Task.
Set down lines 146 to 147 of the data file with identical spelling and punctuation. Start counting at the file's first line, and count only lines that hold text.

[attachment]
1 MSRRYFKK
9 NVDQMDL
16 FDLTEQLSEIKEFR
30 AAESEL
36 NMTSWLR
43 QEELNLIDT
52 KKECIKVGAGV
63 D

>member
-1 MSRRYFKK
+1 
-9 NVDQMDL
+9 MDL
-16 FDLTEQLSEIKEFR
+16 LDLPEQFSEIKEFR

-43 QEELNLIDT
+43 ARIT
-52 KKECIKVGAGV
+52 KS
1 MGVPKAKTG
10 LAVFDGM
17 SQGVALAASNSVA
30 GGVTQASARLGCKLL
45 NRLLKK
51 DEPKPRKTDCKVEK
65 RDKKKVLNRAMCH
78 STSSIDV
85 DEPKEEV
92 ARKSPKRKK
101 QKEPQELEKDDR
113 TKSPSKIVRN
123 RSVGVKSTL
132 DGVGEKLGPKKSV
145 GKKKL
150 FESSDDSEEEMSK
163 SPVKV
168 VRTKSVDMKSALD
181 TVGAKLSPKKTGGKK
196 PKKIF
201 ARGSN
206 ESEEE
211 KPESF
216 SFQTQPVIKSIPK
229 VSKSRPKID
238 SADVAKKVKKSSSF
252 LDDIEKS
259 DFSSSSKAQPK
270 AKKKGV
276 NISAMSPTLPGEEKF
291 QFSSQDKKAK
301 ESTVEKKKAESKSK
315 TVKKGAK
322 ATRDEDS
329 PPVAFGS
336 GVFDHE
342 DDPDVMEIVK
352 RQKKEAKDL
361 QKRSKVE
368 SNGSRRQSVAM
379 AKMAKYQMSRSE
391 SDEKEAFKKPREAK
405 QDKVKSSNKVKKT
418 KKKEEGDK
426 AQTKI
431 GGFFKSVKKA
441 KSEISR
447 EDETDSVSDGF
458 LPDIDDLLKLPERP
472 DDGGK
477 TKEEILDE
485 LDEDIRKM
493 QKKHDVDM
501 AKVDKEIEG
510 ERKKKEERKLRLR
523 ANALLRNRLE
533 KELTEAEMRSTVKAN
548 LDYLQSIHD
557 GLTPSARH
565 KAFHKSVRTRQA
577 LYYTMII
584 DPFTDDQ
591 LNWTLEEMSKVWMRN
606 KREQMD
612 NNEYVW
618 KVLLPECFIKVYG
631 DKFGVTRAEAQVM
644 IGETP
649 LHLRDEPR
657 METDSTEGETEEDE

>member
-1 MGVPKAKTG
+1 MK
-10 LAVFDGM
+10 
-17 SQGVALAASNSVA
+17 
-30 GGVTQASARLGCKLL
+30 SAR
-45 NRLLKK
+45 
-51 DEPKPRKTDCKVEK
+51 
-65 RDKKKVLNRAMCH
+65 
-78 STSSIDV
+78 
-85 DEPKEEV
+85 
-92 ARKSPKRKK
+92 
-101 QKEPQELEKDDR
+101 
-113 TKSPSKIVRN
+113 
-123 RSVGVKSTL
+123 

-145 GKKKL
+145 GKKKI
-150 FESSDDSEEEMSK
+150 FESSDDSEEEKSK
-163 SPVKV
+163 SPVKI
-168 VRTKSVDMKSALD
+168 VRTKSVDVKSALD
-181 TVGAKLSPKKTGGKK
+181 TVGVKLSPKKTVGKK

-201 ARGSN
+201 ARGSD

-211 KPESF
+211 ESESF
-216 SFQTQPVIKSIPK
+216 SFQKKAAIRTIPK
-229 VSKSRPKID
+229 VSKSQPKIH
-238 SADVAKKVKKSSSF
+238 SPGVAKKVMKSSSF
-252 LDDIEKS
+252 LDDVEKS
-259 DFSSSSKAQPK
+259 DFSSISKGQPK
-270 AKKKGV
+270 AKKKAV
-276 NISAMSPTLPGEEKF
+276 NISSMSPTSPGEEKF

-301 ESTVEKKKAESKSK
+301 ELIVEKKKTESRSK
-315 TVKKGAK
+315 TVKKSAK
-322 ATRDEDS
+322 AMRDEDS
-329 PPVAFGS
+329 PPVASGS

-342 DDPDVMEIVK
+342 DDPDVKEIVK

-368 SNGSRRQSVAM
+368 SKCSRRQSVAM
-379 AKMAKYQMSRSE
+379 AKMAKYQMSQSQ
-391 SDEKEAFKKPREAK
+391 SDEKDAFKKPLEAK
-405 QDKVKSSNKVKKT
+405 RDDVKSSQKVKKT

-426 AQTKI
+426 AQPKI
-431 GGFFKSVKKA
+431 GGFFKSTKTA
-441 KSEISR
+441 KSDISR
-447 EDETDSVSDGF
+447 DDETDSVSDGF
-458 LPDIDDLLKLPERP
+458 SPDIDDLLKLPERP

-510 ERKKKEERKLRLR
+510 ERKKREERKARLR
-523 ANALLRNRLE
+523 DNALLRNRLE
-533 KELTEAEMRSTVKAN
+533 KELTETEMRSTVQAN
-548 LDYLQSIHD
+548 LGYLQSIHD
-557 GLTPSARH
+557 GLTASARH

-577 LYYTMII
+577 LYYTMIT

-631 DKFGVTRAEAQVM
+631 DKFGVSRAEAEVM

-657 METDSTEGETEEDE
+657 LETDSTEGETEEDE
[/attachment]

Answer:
+301 ELIVEKKKTESRSK
-315 TVKKGAK